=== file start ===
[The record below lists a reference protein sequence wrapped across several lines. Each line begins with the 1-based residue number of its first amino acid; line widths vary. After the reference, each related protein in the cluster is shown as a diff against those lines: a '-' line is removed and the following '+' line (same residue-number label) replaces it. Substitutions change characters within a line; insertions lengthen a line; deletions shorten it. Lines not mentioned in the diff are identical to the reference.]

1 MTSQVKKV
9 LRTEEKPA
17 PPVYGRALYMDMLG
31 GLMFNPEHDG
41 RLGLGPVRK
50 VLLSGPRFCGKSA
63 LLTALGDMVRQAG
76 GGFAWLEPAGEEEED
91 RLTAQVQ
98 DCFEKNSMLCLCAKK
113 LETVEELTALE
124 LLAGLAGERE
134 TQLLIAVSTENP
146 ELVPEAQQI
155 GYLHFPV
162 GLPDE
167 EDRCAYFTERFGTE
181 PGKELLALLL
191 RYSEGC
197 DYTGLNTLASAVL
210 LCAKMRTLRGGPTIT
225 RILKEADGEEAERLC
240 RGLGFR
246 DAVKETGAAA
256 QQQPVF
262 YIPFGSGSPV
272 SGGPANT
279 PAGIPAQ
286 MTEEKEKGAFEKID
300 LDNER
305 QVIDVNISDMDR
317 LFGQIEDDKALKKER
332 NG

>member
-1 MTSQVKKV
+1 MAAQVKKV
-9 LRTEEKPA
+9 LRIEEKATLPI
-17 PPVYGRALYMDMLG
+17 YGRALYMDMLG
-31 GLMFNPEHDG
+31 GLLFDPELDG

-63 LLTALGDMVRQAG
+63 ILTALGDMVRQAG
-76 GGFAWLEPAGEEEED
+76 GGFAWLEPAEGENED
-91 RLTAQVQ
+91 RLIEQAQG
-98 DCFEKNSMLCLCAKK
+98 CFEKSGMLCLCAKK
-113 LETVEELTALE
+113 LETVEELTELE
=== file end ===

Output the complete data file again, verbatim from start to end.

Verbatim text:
[The record below lists a reference protein sequence wrapped across several lines. Each line begins with the 1-based residue number of its first amino acid; line widths vary. After the reference, each related protein in the cluster is shown as a diff against those lines: a '-' line is removed and the following '+' line (same residue-number label) replaces it. Substitutions change characters within a line; insertions lengthen a line; deletions shorten it. Lines not mentioned in the diff are identical to the reference.]

1 MTSQVKKV
9 LRTEEKPA
17 PPVYGRALYMDMLG
31 GLMFNPEHDG
41 RLGLGPVRK
50 VLLSGPRFCGKSA
63 LLTALGDMVRQAG
76 GGFAWLEPAGEEEED
91 RLTAQVQ
98 DCFEKNSMLCLCAKK
113 LETVEELTALE
124 LLAGLAGERE
134 TQLLIAVSTENP
146 ELVPEAQQI
155 GYLHFPV
162 GLPDE
167 EDRCAYFTERFGTE
181 PGKELLALLL
191 RYSEGC
197 DYTGLNTLASAVL
210 LCAKMRTLRGGPTIT
225 RILKEADGEEAERLC
240 RGLGFR
246 DAVKETGAAA
256 QQQPVF
262 YIPFGSGSPV
272 SGGPANT
279 PAGIPAQ
286 MTEEKEKGAFEKID
300 LDNER
305 QVIDVNISDMDR
317 LFGQIEDDKALKKER
332 NG

>member
-1 MTSQVKKV
+1 MAAQVKKV
-9 LRTEEKPA
+9 LRIEEKATLPI
-17 PPVYGRALYMDMLG
+17 YGRALYMDMLG
-31 GLMFNPEHDG
+31 GLLFDPELDG

-63 LLTALGDMVRQAG
+63 ILTALGDMVRQAG
-76 GGFAWLEPAGEEEED
+76 GGFAWLEPAEGENED
-91 RLTAQVQ
+91 RLIEQAQG
-98 DCFEKNSMLCLCAKK
+98 CFEKSGMLCLCAKK
-113 LETVEELTALE
+113 LETVEELTELE